December 8, 2020

Reflecting on Computer Science (CS) Education Week 2020 and its theme #CSForSocialJustice, I think about the many outstanding CS teachers that my colleagues and I work with in our projects, Beauty and Joy of Computing and Equitable CS Implementation in All New York City Schools.

During COVID-19, these teachers are working hard to reach and engage students. Their work is challenging, inspiring, and exhausting. I thank them for their commitment and perseverance. Beyond question, supporting these and other dedicated CS teachers nationwide is a key step to ensuring all students have opportunities to explore and enjoy computing and build critical skills.

Drawn from EDC’s CS education initiatives, here are three strategies to support CS educators:

  • Give all CS teachers and students opportunities to be active CS learners. Teachers need quality curriculum resources designed to broaden student participation in CS, as well as professional development that gives them time to experience the same CS activities and projects they will use with students. “Learning by doing” helps teachers and students appreciate how powerful and empowering coding can be—building problem-solving skills, sparking creativity, and writing programs to express and make what they want. These experiences are essential for countering narrow perceptions of what CS is and who engages in it.
  • Give all CS teachers ongoing opportunities to collaborate with their colleagues. To engage and inspire diverse populations of learners, CS teachers need time to reflect, plan, problem solve, and share successful approaches and challenges. They need structures that support ongoing collaboration to ensure that new practices and strategies take root. Fostering teacher leadership and establishing CS professional learning communities that encourage teachers to turn to each other for support are both promising approaches.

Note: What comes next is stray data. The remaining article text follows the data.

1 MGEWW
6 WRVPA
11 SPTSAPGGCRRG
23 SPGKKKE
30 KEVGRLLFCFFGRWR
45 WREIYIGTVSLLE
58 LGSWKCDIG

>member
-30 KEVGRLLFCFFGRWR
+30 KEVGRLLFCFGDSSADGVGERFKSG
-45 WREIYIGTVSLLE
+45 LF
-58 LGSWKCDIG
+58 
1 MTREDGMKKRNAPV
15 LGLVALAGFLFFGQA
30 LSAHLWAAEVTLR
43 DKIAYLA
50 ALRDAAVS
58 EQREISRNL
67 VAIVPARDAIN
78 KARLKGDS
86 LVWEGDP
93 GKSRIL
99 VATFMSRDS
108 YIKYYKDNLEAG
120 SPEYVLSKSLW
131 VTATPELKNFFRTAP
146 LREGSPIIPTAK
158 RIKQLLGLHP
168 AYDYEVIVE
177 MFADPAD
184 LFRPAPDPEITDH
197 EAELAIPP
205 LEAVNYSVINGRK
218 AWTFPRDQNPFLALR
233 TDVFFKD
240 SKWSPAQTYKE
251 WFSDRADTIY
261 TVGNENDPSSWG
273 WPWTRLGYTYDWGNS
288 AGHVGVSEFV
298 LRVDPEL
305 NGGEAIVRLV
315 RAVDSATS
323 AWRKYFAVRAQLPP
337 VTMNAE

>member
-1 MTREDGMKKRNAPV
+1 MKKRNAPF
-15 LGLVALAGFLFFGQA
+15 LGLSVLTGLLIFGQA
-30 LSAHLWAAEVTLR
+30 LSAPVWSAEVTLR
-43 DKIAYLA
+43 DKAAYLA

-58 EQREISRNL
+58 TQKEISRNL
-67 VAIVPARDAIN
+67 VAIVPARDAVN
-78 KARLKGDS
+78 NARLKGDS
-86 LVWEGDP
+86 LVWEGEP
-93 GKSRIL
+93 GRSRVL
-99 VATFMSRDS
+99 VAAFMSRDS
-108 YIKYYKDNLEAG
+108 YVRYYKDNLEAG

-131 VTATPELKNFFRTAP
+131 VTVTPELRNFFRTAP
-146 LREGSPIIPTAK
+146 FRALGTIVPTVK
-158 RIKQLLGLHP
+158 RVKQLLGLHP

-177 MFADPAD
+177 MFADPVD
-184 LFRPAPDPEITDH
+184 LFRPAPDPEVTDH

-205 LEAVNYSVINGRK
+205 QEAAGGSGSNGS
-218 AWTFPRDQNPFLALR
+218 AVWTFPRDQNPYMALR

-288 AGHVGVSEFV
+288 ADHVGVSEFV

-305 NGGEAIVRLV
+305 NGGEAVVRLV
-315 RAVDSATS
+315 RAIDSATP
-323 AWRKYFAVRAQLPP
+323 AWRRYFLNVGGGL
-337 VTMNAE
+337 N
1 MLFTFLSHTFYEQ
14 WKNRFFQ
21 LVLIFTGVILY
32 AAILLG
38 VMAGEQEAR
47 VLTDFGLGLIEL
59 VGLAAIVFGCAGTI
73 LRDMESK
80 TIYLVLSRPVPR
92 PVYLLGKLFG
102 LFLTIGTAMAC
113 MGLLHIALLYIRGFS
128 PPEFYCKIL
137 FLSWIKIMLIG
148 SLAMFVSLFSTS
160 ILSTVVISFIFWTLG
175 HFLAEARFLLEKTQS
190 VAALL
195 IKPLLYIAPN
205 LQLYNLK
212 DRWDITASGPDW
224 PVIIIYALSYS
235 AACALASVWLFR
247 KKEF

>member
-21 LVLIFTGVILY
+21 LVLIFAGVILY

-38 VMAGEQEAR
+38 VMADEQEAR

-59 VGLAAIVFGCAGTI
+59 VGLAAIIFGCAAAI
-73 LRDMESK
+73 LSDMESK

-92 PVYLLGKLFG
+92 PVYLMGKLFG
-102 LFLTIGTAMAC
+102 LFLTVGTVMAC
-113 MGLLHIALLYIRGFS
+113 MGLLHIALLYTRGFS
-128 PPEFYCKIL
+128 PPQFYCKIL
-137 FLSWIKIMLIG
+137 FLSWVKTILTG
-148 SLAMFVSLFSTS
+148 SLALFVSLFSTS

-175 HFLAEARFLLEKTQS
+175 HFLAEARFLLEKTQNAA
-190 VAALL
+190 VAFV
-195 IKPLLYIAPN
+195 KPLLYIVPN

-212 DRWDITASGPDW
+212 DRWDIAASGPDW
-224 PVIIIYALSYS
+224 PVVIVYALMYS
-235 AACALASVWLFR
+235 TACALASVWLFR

• Give all CS teachers institutional support and a strong technological infrastructure. Without leaders’ agreement that CS education is a priority and it will be invested in, teachers face significant challenges. To ensure all students have a strong CS education, teachers and students must have the devices and bandwidth essential to explore CS. This is a key equity and access issue that remains unresolved—particularly for low-income communities in both rural and urban settings—and is exacerbated by the pandemic. Schools must identify and close gaps and design intentionally for diversity in CS education. “CS for Some” is not good enough. To achieve social justice, these and other challenges need to be addressed systemically.

Together, these strategies can help ensure that CS changes are deep, systemic, and sustainable—and make #CSForSocialJustice a reality.

Questions? Strategies to share? Please comment below.

June Mark, an expert in mathematics and computer science (CS) education, is dedicated to ensuring all students receive high-quality mathematics and CS learning that prepares them for college and careers.

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